Saturday, October 12, 2013

My f*ck-it list

My cabin at Chapman State Park
3 a.m. one morning this week, the unmistakable burned-tire smell of Mephitis Mephitis curled around my throat and I started to choke. I tried to bury my head more deeply in my sleeping bag but to no avail -- the nefarious odor pervaded all. "Good grief!," I groaned, "Man, I am addin' this to the f*ckit list!"

Ever since a certain comedy about two men with terminal lung cancer taking a road trip, it's challenging to converse with baby boomers for any length of time without one of them referencing a "bucket list." Being in my 30s, I haven't thought much about unseen places to explore, untried hobbies to pursue, and other "wanna do's" before I die. But I DO have a list of things I have ALREADY done and NEVER want to do again.

When in polite company, I call it my "unbucket list." Privately, it's my "f*ckit list."

I'm not talking about annoying but mundane items, such as eating canned vegetables, scooping out the cat box, or being stuck behind pickups going 20mph under the speed limit on 1-lane country roads. No, the things on my f*ckit list are gestures every bit as grand as visiting the Eiffel Tower or skydiving out of an airplane. But in a bad way.

I started my f*ckit list at the tender age of 15. I wanted to travel to Europe, but even after choosing the least expensive summer trip offered by AFS, I still couldn't afford to go. My parents and I sent beg-a-grams to all the businesses we patronized. I hosted Tupperware parties (or something like that). But the bulk of my funding -- more than $900, if remember correctly -- came from tag days I did, sometimes with my brother's help, at local grocery stores. Yes, I spent hours each Saturday for weeks on end, entreating neighbors to give me spare change so I could visit a country most people couldn't find on a map. At the end of each day, Ma and I would pry open the coffee cans, dump them on the dining room table, and roll thousands of coins. My feet would be sore and my hands smelled like dirty metal through Tuesday. 

I made it to Czechoslovakia, had a wonderful time, and after all was said and done, I am proud that I raised the money myself (well, with my family's help). But:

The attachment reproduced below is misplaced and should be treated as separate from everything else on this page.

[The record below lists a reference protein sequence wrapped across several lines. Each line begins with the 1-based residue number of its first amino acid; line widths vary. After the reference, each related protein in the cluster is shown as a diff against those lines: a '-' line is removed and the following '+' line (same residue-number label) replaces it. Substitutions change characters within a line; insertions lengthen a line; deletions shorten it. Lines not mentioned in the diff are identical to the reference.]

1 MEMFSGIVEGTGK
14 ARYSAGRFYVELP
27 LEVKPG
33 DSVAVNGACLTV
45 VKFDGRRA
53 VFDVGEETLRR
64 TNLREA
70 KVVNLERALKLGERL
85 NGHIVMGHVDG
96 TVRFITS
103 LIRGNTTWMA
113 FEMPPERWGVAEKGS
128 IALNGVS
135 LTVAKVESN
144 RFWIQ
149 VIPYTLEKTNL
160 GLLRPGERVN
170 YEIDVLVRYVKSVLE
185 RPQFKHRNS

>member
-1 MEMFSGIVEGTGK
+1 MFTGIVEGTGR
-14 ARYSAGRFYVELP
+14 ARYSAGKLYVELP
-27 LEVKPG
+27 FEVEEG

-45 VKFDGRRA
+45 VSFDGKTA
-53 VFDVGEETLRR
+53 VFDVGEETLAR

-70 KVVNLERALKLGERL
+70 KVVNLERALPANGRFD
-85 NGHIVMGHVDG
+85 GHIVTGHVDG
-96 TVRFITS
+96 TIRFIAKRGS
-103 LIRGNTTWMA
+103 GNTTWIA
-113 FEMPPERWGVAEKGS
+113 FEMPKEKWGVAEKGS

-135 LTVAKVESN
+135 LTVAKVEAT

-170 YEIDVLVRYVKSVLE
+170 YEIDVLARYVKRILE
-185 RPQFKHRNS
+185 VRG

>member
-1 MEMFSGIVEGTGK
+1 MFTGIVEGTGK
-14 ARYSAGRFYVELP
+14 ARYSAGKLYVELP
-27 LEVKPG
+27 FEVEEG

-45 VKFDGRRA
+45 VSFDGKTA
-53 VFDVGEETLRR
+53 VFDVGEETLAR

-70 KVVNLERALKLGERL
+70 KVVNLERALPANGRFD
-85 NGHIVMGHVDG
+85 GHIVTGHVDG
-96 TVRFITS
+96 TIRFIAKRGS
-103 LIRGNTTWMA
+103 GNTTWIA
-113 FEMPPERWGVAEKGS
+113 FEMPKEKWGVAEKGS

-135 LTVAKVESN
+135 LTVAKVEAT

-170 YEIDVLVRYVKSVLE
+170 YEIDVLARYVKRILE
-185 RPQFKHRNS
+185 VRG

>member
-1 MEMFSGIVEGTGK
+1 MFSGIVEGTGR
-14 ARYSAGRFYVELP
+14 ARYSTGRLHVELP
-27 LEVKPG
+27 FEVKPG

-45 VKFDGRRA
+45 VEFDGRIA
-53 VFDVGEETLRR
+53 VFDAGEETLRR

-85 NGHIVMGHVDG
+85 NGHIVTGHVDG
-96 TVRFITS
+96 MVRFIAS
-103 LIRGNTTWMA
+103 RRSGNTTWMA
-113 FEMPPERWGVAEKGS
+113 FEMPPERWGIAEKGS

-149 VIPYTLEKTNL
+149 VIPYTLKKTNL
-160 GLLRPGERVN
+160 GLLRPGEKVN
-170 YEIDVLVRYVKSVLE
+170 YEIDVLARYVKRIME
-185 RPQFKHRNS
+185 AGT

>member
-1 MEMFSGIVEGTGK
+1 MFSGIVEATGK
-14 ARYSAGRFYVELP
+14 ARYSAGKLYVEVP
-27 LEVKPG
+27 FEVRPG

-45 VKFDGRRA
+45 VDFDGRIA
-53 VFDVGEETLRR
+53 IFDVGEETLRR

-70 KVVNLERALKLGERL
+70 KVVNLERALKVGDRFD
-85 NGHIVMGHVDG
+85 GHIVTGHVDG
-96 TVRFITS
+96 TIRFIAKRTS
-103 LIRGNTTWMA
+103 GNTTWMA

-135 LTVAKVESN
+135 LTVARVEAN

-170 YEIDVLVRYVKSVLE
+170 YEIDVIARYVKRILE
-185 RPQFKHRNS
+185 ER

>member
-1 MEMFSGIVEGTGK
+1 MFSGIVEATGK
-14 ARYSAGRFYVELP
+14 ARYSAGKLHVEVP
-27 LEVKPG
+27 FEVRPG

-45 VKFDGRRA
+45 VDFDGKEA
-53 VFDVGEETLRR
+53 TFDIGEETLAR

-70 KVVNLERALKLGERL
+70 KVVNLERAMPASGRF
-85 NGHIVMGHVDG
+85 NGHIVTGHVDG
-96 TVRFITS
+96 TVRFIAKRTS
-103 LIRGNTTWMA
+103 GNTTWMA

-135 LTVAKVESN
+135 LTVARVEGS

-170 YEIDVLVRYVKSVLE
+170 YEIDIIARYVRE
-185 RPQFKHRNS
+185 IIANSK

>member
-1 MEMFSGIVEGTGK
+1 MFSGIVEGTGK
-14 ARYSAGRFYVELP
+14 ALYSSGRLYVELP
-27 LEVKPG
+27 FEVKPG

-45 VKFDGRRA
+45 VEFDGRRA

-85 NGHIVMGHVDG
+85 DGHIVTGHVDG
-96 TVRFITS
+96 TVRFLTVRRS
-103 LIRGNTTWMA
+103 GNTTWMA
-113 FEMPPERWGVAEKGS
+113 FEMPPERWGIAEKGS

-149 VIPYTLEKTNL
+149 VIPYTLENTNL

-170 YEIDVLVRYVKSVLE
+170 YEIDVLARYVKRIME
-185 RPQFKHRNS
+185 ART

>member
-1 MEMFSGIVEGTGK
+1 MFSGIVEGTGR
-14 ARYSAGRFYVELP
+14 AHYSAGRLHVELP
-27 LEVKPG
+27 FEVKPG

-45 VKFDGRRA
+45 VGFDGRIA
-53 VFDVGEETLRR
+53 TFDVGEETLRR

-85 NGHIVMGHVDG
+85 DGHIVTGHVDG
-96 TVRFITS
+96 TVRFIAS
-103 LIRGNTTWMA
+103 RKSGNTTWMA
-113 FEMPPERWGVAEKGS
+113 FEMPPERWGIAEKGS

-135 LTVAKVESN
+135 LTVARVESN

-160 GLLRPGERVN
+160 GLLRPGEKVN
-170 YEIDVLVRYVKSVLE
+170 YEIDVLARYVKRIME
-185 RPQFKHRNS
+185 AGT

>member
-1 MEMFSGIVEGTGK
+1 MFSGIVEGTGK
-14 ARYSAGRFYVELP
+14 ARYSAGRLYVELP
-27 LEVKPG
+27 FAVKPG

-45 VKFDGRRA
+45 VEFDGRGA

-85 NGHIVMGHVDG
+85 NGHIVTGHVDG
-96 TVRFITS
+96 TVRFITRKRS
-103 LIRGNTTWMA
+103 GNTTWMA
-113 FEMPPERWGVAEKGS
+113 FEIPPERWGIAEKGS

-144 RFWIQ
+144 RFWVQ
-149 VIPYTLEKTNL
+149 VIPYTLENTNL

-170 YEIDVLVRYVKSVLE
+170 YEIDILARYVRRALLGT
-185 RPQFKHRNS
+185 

Next time I'll just break out the credit cards!

A few times these past few weeks, I have been thinking about my decision to lodge in state parks during my sabbatical. I made this choice because I enjoy the outdoors, and because cabin rentals stretch out my grant funding. But I have to admit, living this way every day hasn't always been easy. For $25-35 per night, the only thing one can reliably count on is a roof, an electrical outlet, a vinyl-covered bunk, and some form of heat. None of the cabins have bathrooms or sinks. Most lack running water. Some don't offer a cook stove or refrigerator. Wifi is unavailable in many of the state parks, and is sometimes inaccessible for miles in any direction. So heaven help you if evil, shotgun-toting rednecks a la "Deliverance" come knocking at the door. Added to this, I have discovered that my "absent-minded professor" character doesn't jive well with backwoods survival.

I thought about the f*ckit list on Sunday night when my police-grade Mag light rolled off the shelf in my shower stall, smashed my 2nd toe, and I left me limping for a week thereafter.

I thought about the f*ckit list on Monday night when I lost my way walking back from the group showers, dropped my dirty drawers somewhere on the trail, and realized I'd never find them again.

I thought about the f*ckit list on Tuesday, after a long hike, when scratching dozens of bug bites on my calves.

I thought about the f*ckit list on Wednesday when I forgot to close the drain plug on my cooler, left my cabin for the day, melted ice leaked all over the floor, and ruined one of my notebooks.

I thought about the f*ckit list on Thursday when, for the fifth morning in a row, the only song that I could hear clearly on the radio was Tyler Farr's "Redneck Crazy."

And I thought about the f*ckit list on Friday when that damn skunk sprayed my brand new Ford Focus.

Yet, I think there's still hope. For every accident and annoyance that I have experienced, I have surprised myself with new capabilities or discovered joys that I didn't expect.

On Sunday night, I had an amazingly clear view of the stars and I think I picked out the Leo constellation.

On Monday night, my lungs filled with the freshest air I've ever breathed as I laid in my bunk and read poetry.

On Tuesday, I righted my own way after getting horrifically turned around on a poorly-marked trail.

On Wednesday, I chowed on an impromptu skillet of whole wheat spaghetti, chicken, feta, and sundried tomatoes, made on a hotplate in my cabin.

On Thursday, I discovered I kind of enjoy Rascal Flats' "Why Wait" and Chris Young's "Aw Naw."

And on Friday, I encountered numerous blue jays, a flock of wild turkeys, deer, and other critters besides the skunk.

I guess only time will tell. In 20 years, I'll look back and think this was either the worst or best time of my life.

1 comment:

  1. I enjoyed this post tremendously, it started my day out with a grin and chuckle. I'm happy that you found things here in our "neck of the woods" that you enjoyed - tempered with the aggravations. P.S. When my hubby and I go hiking up at Chapman's, if we find your drawers along the trail, I'll let you know. :)